Can Romance Thrive Without Happily-Ever-After? (Hint: Yes)

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I follow Angela James on Twitter--Editor-in-Chief of Carina Press, thoughtful reader, good citizen, and a generally entertaining person to follow. An interesting discussion thread popped up from a benign statement than rang true to me: maybe what we call Romance shouldn't have to end in HEA. 

The range of responses that this musing earned was fascinating and varied. Primarily, many like-minded respondents agreed. Real life doesn't always end in HEA, a fact that dozens of respondents didn't feel cheapens the value of a great love story. It's possible (maybe even probable for most of us) to experience an epic love that isn't meant to be.

Yet there were other opinions: indictments of the disappointments of real life romance exalted the escapism of idealized endings. If our real boyfriends (girlfriends, partners, husbands) are likely to fail us, some argued, we need book boyfriends to give us the vicarious payoff we don't get in real life. "We" is relative, of course--some of us do get these payoffs. Maybe that's the unrecognized distinction between reader segments. Could it be that those who have been unlucky in love want HEAs while those who in happy partnerships want to witness the vicissitudes of characters forced to fight for a not-so-straightforward love?

I recently attended a talk by author Adrienne Bell, author of a craft book called Plot M.D., which coaches around the structure of stories. Her discussion of the much-talked-about hero's journey led me to a definition of romance that we need to talk about more. Satisfying stories are about being along for the journey as we witness a character change. Romance differs from the classic "hero's journey" by presenting dual heroes--each with his/her own change arc. Why can't se simply categorize Romance as any story that features the intimate sort of relationship in which neither can achieve necessary change without the other's romantic love?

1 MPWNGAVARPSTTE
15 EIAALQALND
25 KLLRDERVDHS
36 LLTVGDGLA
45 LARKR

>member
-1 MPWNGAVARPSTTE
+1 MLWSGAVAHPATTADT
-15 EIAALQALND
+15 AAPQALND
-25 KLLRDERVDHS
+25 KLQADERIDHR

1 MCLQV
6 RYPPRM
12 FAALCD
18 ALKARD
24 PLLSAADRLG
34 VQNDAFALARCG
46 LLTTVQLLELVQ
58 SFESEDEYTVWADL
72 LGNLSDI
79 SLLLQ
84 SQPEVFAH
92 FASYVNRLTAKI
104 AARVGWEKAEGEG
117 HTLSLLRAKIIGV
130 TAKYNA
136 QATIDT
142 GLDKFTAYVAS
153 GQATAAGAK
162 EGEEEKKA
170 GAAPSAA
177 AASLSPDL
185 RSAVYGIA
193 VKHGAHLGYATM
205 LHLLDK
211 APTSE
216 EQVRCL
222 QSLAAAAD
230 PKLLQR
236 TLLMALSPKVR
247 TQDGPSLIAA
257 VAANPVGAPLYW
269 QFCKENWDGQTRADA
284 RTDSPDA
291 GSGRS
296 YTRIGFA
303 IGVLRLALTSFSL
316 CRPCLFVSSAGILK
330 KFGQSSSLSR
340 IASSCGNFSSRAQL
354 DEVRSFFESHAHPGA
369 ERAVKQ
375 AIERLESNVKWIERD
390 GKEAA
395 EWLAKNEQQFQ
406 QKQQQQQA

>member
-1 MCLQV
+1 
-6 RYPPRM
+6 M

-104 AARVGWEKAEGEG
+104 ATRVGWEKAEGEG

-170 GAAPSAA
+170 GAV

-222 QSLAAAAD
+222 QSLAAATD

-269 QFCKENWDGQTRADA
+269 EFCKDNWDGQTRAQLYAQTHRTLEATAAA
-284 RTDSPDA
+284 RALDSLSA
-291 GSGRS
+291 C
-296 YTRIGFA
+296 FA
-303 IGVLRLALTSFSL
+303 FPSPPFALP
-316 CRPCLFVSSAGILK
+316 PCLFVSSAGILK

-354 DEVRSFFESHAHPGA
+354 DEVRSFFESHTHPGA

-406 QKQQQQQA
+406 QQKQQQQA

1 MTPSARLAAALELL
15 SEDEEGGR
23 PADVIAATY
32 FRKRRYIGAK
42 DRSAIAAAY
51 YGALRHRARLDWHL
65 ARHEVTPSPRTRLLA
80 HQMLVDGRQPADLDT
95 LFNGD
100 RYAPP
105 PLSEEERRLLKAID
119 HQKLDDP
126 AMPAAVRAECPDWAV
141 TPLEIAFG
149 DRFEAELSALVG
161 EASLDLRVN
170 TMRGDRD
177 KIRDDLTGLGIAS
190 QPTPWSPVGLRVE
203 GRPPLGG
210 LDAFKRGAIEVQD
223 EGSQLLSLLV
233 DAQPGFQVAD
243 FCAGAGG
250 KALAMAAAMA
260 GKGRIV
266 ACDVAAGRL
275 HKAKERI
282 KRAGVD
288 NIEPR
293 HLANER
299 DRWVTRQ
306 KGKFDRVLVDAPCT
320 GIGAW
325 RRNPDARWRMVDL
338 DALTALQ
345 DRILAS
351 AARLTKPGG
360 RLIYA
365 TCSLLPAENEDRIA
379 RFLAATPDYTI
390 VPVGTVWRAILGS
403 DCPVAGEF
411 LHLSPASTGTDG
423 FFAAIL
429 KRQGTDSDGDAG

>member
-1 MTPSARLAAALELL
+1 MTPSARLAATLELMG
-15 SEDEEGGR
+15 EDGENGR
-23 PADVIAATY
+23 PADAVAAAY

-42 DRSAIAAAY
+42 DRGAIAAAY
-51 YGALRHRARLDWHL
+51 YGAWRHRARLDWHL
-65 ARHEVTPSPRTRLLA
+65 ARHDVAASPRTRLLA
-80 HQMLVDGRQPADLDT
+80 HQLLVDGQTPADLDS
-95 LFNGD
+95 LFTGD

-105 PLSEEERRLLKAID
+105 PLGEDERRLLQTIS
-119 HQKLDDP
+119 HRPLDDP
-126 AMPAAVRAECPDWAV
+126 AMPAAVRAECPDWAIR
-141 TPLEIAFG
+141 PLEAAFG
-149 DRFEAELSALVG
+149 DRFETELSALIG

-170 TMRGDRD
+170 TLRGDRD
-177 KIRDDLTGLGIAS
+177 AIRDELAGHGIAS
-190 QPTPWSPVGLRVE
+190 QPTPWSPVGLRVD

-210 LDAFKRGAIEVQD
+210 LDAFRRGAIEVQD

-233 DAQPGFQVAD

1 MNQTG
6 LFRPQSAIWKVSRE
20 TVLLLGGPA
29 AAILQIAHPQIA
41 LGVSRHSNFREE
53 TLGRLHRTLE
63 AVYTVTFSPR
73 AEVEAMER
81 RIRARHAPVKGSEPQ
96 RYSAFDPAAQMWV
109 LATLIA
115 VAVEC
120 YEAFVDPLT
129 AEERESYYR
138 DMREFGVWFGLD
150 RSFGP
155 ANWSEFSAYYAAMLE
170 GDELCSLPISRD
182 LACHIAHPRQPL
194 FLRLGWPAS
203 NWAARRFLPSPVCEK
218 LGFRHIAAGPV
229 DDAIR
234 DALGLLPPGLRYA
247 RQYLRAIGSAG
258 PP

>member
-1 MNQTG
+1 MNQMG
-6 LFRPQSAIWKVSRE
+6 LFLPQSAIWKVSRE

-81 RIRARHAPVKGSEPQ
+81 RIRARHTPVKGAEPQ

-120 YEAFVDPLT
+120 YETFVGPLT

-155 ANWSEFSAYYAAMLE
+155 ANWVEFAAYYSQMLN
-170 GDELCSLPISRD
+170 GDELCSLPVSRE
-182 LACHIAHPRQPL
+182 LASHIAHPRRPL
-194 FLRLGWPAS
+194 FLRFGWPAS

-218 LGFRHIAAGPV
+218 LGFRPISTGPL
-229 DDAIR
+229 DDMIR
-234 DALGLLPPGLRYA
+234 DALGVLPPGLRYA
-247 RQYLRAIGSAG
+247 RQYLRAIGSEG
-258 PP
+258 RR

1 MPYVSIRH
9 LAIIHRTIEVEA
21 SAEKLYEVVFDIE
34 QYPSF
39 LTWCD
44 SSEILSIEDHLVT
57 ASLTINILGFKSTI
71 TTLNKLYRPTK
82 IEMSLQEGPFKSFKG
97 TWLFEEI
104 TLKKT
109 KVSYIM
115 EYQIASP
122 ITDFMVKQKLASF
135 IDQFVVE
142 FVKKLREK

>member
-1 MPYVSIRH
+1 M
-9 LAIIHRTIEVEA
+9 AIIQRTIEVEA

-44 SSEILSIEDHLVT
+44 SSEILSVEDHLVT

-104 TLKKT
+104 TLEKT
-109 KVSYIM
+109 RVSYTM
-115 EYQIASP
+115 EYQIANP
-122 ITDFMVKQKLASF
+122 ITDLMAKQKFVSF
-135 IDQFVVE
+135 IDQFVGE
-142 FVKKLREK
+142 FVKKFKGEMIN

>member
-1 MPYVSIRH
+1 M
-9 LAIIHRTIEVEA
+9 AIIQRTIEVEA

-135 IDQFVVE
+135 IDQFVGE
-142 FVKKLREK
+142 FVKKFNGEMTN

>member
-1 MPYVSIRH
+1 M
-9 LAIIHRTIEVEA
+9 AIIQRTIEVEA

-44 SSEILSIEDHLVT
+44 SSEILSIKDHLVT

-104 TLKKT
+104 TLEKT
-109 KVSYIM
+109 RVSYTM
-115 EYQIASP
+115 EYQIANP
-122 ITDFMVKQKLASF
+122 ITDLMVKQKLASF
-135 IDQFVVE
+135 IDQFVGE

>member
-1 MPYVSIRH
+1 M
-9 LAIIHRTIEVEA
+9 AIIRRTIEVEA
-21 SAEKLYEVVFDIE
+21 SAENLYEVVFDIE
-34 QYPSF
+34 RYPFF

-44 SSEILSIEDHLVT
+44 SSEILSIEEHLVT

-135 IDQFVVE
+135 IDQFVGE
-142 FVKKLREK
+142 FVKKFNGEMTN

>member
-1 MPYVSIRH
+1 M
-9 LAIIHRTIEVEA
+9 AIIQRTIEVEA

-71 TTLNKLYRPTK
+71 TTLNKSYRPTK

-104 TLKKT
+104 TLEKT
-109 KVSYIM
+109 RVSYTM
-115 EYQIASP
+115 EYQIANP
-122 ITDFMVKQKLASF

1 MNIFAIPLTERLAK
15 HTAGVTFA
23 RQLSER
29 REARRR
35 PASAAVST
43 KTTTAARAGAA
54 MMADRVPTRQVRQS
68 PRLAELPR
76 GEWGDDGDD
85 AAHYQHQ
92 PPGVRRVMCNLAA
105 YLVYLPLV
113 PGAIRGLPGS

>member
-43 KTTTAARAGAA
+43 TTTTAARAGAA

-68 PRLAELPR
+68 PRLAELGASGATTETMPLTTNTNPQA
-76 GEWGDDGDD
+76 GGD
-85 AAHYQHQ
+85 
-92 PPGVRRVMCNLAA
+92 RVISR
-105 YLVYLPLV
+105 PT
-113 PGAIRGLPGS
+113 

But does this mean HEA? Me (and a whole lot of other people) don't think so. I think of a quote that's stuck with me over many years: "Every important character in your own story comes for a reason, for a season, or for life." The romance industry (as it defines itself via the RWA happily-ever-after) acknowledges only the latter. Yet, how can it forget iconic romances with bittersweet endings that have seen huge commercial success? What of La La Land, Brokeback Mountain, Titanic, and others that have stood the test of time? Epics like Casablanca, Gone with the Wind? Look no farther than recent nominees and winners, such as Moonlight, The Shape of Water, and Phantom Thread. None of these ends like romance novels do. The question then becomes, where do romance readers find stories like these while the industry is busy force-feeding us HEAs? 

In my own author life, my debut novel, Snapdragon, has fought for its right to be considered Romance (which any common sense read would dictate that it is). Yet, it's on shaky ground with respect to the official rules of the romance community. The first book ends in a happy-for-now that mollifies only those readers willing to read its sequel, Chrysalis, which gives a hard-earned, realistic, delayed-by-real-life HEA. 

But what is it with those readers who heat up their pitchforks when stories don't have a specific ending? Readers who are out for blood when they get a cliffhanger or a parting of ways instead of a romance that's tied up in a neat bow? Life itself is rarely tied up in a nice package--and there is something fundamentally wrong if we hold this standard to one of our biggest genres.

This approach also creates specific problems for authors who are fundamentally writing romance but who aren't sure where to place their books. Our intuition (that many romance readers will come out for them in droves) doesn't help us with publishers. Romance editors may reject bittersweet books for not being romance-y enough. Fiction editors may reject these books for feeling too romance-y for general fiction. Many readers don't care. They just want a really good book with a romantic thread. Outside of the industry, readers would have no clue that the genre they're looking for is Mainstream Fiction with a Central Romance ::sigh::.

My solution, of course, is for us to change the definition of Romance as far as the industry is concerned. Messy endings have a proven track record of commercial success, and, last time I checked, the industry liked to make money. Narrowing the definition of romance only serves to force readers who are open to realistic romantic depictions into reading a specific kind of story. The industry could be thriving at a different level if we simply made more space for bittersweet books.

Kilby BladesComment